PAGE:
By now you’ve read that among its other systems-in-crisis, America’s correctional set-up is a sprawling, decentralized blanket of black holes that can’t help but breed sadness.
As familiar a refrain as it feels today, the clip above was written a generation ago, in 1986, as part of a Massachusetts Legislative Research Council report. The Commonwealth had passed legislation allowing contracting with private correctional firms, but it wasn’t sure that it wanted to follow up on the option. It was hard to say. There was much that they didn’t know.
It did cite, though, a 1981 National Institute of Corrections paper, which offered a tentative conclusion: it’s hard to knock it until you’ve tried it.
Ted Nissen, then-president of Behavioral Systems Southwest, summed up the alternative: “The work done in the public sector in the last 30 years has been a dismal failure.”
Another thirty years later, and Massachusetts has zero private prisons. Half of the United States, however, can’t say the same. It should be straightforward to evaluate the efficiency of this system at this point, but it actually is not. That, in turn, makes it difficult to evaluate the lines on which the option was sold in the first place. After a generation, the same answers to the same question feel less okay.
1. Private prisons are legal?
There are those that have found the very concept of for-profit prisons a bit creepy from the get-go, and the question of what right private operators have to hold inmates continues to bother people. It’s in part why Massachusetts decided against them. And it’s part of why politicians have latched onto the idea this election season. It’s a rare instance of politicians taking a look at a system as a whole and considering its abolition whole cloth, given that they actively enabled the sewing of that cloth in the first place.
Of course, there have been those outside of government, like the American Bar Association, that have long been wary of private prisons. But in the mid-eighties, legalization for the sake of court-ordered necessity seemed fine.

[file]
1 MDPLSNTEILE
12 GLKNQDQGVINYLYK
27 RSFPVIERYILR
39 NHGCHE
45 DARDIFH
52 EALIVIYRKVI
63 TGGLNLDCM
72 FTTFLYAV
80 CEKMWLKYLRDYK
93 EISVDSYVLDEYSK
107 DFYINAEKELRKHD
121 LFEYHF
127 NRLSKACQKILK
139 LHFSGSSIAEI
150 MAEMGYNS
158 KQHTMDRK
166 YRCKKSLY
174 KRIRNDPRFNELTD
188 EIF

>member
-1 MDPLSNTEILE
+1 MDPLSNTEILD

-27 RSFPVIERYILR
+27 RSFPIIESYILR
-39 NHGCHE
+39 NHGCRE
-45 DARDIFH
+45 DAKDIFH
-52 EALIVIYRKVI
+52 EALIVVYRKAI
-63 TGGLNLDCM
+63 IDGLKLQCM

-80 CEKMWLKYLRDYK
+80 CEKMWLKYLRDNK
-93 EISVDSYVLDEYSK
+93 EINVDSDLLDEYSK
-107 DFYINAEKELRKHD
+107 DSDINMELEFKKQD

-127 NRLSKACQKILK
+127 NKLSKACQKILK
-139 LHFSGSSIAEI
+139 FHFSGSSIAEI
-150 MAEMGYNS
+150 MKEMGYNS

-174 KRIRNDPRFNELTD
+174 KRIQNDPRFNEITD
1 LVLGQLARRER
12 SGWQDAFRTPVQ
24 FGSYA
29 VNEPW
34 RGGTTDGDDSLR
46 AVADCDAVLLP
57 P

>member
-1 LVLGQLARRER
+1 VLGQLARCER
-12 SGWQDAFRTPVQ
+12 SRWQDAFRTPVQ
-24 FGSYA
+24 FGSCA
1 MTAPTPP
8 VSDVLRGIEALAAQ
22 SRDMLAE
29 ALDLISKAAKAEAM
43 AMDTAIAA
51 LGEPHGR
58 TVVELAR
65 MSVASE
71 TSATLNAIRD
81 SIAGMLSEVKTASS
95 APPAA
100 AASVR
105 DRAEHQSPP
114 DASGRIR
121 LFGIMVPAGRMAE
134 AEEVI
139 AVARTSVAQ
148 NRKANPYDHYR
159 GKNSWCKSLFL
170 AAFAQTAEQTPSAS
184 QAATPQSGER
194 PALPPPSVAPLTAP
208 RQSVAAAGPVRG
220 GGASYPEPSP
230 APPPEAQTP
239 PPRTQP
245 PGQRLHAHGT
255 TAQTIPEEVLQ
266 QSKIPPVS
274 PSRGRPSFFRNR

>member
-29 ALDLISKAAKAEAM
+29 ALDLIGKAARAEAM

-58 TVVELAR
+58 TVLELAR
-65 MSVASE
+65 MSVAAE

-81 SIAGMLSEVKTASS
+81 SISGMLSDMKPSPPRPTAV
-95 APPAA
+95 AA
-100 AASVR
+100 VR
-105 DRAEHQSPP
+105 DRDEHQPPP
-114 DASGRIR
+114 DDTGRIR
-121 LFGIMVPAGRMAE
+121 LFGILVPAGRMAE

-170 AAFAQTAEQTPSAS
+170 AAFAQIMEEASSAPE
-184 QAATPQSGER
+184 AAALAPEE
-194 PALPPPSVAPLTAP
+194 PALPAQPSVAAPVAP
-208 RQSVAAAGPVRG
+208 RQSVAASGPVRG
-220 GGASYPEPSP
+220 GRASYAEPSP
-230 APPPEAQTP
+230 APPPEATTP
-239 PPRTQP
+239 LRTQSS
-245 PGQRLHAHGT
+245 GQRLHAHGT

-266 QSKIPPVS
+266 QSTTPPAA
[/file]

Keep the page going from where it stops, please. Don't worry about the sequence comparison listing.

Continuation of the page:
2. Aren’t the incentives misaligned?
It didn’t evade early skeptics that the money factor might influence how operations were run. Wouldn’t doing the government’s job at a lower cost necessarily mean cuts elsewhere? But proponents suggested that the incentives were clearly stacked to ensure better performance.
For one, prisoners would have more ability to sue a private prison than a public one. But all lawsuits were stemmed by the Prison Litigation Reform Act of 1995, and now private facilities handle their own grievance policies. When an outside observer asks for those, they often turn up blank.
All-in-all it’s interesting, because early arguments seemed to rely on the security provided by government and media oversight.
But even when government oversight is in play, the extent to which it’s effective is hard to pin down. A study of Mississippi facilities recently found that prisoners were being held longer in private than public facilities. A recent release of inspection materials related to the now-closed Mineral Wells Pre-Parole Transfer Center in Texas noted that improper procedures had been taken in administering disciplinary justice inside, where crimes mean time and time means money.
3. Can the private sector really do it better?